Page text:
New York Governor Andrew Cuomo Accused of Sexual Misconduct By Multiple Women


By Eunho Jung, Assistant Junior Editor

Within these past years, the #MeToo movement has paved the way for both women and men to share their experiences with sexual harassment and or assault. Beginning with allegations against film producer Harvey Weinstein, women came forward and shared their stories with the hashtag #MeToo. This movement has not come to an end, instead, it is now much more amplified. Although #MeToo stemmed from abuse in Hollywood, it has now transcended to the political sphere. 

Within the past month, New York Governor Andrew Cuomo has slowly seen his political career come down in flames. Rising to popularity during the height of the coronavirus, Cuomo, who is in his third term, has been accused of sexual misconduct by seven women so far. 

Lindsey Boylan, the first woman to accuse Cuomo of sexual misconduct, tweeted on December 13th, 2020, “Yes, @NYGovCuomo sexually harassed me for years. Many saw it, and watched… I hate that some men, like @NYGovCuomo abuse their power.” As a former special adviser to the governor, Boylan told the New Yorker’s Ronan Farrow that Cuomo once made the disgusting joke that he would “mount” her if he were a dog. She also revealed that Cuomo kissed her “on the lips” without consent at his Manhattan office. She spoke of the toxic and intimidating workplace environment where multiple jokes were made regarding the looks and appearances of the staff. “It was toxic, and particularly for women,” she said in the interview. However, her accusations slowly faded from the public, until Charlotte Bennet, a former aide to Cuomo, came forward with her own allegations against the governor. 

Charlotte Bennett, a former health policy advisor, told the New York Times that Cuomo harassed her last spring during the height of the coronavirus. She said that the governor asked her multiple questions about her sex life: whether or not she had been with older men, what she thinks about age differences in relationships, and that Cuomo had said he was open to relationships with women in their twenties, clearly insinuating a sexual relationship with her. Although the governor had never touched her, Bennett revealed she felt “horribly uncomfortable and scared, and was wondering how [she] was going to get out of it and assumed it was the end of [her] job.” After disclosing the events that transpired to Cuomo’s chief of staff, Bennett was transferred to another job on the other side of the New York Capitol Building ensuring she would have little to no interaction with the governor. She saw no need for an investigation as she was happy with her new job and wanted to move on.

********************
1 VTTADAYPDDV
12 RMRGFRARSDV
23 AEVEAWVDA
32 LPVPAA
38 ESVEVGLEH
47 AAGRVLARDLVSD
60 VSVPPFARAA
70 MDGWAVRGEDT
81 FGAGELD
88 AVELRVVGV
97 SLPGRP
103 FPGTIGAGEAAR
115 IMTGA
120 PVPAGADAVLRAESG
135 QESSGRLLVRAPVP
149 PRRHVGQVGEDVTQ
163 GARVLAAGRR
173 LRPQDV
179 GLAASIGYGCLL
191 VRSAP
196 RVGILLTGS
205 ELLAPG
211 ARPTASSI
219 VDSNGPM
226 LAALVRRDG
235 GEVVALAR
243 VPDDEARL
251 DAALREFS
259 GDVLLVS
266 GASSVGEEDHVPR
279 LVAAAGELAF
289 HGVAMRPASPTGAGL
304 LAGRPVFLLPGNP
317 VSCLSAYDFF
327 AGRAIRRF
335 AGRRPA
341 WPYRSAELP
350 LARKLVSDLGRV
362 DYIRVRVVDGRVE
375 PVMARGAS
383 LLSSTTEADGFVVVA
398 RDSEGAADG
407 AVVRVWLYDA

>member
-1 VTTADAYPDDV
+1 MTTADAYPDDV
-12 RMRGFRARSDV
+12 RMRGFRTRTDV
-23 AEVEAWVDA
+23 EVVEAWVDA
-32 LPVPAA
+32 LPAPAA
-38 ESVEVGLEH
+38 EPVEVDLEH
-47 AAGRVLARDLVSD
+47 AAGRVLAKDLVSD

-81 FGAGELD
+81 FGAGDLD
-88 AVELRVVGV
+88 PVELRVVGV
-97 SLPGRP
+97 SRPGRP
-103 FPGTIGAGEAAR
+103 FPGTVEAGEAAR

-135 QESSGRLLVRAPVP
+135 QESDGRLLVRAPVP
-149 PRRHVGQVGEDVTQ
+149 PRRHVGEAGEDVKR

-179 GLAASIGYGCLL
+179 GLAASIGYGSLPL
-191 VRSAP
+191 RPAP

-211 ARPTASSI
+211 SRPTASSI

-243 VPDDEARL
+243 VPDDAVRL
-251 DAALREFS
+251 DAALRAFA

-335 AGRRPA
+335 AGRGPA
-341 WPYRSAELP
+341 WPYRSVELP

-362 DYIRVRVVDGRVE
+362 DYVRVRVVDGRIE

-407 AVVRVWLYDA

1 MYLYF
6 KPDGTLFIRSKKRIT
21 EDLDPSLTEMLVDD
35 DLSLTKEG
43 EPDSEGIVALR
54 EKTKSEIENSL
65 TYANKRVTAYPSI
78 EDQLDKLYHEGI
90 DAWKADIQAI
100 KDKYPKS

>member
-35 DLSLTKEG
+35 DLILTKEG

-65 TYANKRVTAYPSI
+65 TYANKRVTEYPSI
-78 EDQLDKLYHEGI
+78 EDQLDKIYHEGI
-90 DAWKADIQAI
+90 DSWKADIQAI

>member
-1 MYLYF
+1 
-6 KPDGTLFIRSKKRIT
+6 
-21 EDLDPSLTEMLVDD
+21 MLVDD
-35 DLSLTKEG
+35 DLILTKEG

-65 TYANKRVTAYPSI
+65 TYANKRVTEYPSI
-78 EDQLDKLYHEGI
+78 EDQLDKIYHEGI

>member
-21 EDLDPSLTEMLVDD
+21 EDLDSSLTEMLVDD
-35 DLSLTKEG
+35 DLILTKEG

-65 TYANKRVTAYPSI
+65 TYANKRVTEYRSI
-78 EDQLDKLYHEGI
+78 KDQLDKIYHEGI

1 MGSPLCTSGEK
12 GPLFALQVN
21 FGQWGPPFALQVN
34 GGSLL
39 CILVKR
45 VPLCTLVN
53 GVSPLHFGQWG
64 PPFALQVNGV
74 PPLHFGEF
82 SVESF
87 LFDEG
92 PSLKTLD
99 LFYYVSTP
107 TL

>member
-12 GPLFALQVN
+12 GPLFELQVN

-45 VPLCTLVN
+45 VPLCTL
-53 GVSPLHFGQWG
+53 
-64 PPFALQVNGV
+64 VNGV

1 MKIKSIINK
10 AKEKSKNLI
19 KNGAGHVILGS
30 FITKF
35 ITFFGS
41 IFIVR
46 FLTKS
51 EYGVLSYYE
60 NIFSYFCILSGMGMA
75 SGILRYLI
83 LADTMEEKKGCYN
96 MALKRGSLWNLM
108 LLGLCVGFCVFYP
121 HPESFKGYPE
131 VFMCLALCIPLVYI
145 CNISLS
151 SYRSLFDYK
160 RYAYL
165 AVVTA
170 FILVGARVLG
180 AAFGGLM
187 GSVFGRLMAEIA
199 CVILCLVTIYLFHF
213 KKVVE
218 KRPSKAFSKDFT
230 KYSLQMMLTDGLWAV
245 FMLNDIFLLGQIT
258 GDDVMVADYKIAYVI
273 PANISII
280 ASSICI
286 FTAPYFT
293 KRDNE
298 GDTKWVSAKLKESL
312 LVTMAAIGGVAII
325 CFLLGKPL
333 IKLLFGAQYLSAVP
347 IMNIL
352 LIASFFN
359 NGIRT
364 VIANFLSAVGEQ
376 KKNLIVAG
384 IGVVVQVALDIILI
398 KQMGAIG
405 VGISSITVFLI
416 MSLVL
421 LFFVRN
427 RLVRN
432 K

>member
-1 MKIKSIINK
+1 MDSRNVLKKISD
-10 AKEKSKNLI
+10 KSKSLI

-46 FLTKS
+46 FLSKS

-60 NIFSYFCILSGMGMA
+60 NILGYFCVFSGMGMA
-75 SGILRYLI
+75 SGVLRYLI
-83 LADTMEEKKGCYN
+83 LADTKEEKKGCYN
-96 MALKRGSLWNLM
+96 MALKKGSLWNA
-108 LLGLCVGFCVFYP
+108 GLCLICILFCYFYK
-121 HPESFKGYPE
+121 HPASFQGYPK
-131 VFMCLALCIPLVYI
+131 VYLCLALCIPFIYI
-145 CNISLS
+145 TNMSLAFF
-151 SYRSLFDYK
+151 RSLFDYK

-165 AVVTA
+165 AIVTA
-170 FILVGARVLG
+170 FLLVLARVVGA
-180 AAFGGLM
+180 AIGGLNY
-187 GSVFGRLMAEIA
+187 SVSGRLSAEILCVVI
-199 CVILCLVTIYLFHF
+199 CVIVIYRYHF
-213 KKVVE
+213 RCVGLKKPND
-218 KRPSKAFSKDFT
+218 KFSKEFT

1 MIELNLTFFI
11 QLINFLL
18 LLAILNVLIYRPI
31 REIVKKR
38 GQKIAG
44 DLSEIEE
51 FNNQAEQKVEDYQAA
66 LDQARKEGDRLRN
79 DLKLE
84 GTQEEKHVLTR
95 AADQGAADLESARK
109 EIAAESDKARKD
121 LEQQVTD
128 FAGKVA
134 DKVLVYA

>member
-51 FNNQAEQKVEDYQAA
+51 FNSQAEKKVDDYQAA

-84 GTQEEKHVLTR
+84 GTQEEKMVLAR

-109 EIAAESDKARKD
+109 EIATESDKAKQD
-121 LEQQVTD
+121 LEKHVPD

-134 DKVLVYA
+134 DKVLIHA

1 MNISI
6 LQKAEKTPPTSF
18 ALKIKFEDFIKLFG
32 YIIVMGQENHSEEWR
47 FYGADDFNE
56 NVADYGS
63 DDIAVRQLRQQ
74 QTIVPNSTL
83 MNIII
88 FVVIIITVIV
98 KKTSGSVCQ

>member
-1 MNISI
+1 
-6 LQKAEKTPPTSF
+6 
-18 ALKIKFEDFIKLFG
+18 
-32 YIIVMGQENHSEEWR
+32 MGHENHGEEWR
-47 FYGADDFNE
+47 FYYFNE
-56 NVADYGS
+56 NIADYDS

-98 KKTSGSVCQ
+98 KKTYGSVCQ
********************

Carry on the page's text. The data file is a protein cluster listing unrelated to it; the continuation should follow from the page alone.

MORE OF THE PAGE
Since then, more and more women have come forward and shared their experiences with Governor Andrew Cuomo. Anna Ruch claimed that the governor tried to kiss her at a wedding they both attended in 2019. A picture taken by a friend clearly encapsulated the uncomfortable encounter. Ruch seems to be cringing away from Cuomo as he grabs her face with both of his hands with a sly grin. Karen Hinton, a former press aide, revealed that Cuomo embraced her in a hotel room in December 2000.  “He approached me, embraced too tightly, too long, and was aroused,” she told WNYC radio. “I felt extremely uncomfortable and actually shocked.” On the same day Hinton shared her story, another former aide, Ana Liss, came forward as well. Liss told the Wall Street Journal that Cuomo asked her if she had a boyfriend, called her sweetheart, touched her lower back at a reception, and kissed her hand as she was getting up from her desk. Liss served as a policy and operations aide to the administration during 2013 and 2015. The sixth allegation came from an anonymous female staffer who alleged that the governor aggressively groped her at the Executive Mansion. The unidentified woman was called to the mansion to help the governor with a technical problem but instead was sexually harassed.